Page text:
Tajikistan President Emomali Rahmon said that the country won't consider the possibility of countries other than Russia setting up military bases there. From a Reuters report:
"Russia is the main strategic partner and our natural ally, and I hope that it will always be like this," Rakhmon said in the Tajik capital Dushanbe.
"On my desk, I have a folder containing offers from other states, promising wonders in return for opening their military bases and other facilities, but we are not even considering them," he said, without naming the countries.
Oh, to see that folder! One can only imagine what "wonders" are being promised.
Anyway, U.S. diplomatic cables from WIkileaks tell a different story, saying that Tajikistan government officials "have indicated they would be happy for the U.S. establish an air base in Tajikistan."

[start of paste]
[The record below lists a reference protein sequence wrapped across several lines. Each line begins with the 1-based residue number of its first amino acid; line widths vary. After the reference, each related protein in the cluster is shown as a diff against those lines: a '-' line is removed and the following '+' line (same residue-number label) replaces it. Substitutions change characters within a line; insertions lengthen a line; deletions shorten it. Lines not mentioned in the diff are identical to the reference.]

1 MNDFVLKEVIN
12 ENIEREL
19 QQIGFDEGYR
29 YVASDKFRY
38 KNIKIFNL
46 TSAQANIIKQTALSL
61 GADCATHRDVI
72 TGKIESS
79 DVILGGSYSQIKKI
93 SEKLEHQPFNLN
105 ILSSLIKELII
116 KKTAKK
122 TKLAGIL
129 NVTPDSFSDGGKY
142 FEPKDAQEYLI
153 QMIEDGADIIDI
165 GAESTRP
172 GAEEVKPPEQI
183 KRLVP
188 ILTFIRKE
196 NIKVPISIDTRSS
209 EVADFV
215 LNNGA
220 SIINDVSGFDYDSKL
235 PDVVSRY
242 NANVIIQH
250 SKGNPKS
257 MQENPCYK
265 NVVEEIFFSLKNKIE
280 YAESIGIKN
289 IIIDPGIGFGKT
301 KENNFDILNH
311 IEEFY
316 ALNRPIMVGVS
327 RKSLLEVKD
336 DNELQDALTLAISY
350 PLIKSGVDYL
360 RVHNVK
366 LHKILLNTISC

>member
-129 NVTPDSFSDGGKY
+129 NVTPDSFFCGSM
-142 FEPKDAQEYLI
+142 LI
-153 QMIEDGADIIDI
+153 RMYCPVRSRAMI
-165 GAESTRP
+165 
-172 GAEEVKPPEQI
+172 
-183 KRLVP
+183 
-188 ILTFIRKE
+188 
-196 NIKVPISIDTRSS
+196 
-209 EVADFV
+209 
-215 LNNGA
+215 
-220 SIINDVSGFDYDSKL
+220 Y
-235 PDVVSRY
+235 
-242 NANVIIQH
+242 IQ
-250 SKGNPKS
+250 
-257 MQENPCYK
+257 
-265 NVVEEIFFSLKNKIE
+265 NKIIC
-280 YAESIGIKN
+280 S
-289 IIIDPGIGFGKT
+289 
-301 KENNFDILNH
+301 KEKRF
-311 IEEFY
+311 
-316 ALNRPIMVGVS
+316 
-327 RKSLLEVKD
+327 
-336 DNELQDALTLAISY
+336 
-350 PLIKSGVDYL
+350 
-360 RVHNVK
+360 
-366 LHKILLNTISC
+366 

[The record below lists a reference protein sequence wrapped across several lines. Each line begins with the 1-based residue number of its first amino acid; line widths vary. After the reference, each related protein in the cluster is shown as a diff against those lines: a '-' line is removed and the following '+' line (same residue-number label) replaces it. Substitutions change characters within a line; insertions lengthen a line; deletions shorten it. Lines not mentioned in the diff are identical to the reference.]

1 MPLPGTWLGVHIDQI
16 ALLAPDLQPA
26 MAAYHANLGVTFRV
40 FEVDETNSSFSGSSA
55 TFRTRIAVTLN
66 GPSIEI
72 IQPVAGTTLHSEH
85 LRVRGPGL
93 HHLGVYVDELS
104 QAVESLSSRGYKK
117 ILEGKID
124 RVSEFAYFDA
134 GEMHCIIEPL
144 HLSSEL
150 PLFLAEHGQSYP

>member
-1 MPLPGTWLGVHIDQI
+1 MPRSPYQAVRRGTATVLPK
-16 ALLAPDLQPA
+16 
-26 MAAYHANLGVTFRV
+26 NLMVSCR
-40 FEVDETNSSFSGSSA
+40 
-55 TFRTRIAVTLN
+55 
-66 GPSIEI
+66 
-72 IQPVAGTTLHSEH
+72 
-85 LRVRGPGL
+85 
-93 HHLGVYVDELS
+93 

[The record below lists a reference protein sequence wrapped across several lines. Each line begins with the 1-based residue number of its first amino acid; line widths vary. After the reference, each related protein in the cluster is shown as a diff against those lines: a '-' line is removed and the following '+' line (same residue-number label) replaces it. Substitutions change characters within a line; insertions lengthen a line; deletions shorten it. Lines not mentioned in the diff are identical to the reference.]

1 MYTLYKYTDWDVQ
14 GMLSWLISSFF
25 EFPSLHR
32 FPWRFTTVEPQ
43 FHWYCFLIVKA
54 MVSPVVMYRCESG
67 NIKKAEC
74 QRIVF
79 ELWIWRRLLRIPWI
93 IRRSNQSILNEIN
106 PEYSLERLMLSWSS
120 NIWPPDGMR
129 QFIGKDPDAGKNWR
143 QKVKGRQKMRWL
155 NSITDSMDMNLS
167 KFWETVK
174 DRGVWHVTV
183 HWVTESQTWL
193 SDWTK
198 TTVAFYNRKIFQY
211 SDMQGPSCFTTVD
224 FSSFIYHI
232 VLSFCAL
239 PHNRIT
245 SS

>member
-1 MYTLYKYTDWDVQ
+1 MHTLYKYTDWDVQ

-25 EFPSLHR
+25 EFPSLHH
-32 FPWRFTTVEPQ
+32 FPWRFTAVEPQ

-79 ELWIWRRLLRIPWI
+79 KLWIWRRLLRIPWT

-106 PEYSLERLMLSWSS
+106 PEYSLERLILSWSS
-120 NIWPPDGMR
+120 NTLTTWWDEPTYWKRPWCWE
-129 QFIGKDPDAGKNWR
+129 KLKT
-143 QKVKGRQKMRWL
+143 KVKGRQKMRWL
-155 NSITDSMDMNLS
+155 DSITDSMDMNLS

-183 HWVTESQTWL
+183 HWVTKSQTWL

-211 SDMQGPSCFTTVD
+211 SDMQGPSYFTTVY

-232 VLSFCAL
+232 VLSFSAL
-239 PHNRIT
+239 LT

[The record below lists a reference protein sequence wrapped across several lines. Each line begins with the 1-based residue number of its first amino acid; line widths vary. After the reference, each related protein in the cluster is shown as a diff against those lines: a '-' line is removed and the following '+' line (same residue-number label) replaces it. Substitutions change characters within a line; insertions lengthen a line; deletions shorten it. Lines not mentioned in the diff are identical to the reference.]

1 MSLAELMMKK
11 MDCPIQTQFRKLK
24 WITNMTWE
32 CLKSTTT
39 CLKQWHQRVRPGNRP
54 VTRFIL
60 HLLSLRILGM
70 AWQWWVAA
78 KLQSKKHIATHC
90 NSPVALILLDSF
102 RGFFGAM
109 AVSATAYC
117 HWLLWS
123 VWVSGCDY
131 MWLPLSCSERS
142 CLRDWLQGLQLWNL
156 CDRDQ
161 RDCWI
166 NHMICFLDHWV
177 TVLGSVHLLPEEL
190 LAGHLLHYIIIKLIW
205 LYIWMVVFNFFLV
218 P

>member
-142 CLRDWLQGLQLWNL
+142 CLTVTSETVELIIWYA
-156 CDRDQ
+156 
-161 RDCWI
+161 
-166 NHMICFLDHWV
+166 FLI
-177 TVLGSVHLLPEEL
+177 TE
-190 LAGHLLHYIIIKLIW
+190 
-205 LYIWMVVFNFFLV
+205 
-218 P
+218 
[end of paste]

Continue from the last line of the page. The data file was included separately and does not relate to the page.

But Rahmon's statement is nonetheless notable at a time when India still appears to be holding out hope to use the Ayni airbase outside Dushanbe, and the rumbling about a possible U.S. base of some sort is getting louder. (And not just in Dushanbe, where such rumors are fairly constant, but even in Washington.) So is Rahmon serious this time?
After Turkey and Armenia signed historic protocols in 2009 to normalize relations and reopen the border between the two countries, the reconciliation process between the two countries quickly stalled. As my colleague Yigal Schleiffer wrote, "not much longer after they were signed, the agreement was as good as dead, killed off by a combination of Turkish buyer's remorse, Azeri bullying and Armenian naivete." A thorough report on the history of the diplomatic reconciliation process, by David Phillips, a scholar who has long experience working in Turkish-Armenian relations, concluded that the protocols were in fact effectively dead.
But Phillips spoke Tuesday in Washington, and said he is now more optimistic about the protocols' prospects than he was when he finished that report last month. Recent trips to Ankara and Yerevan and conversations with diplomats in both places gave him new reason for hope, and he said he now wanted to "disassociate himself" from the pessimistic conclusion he gave in his report.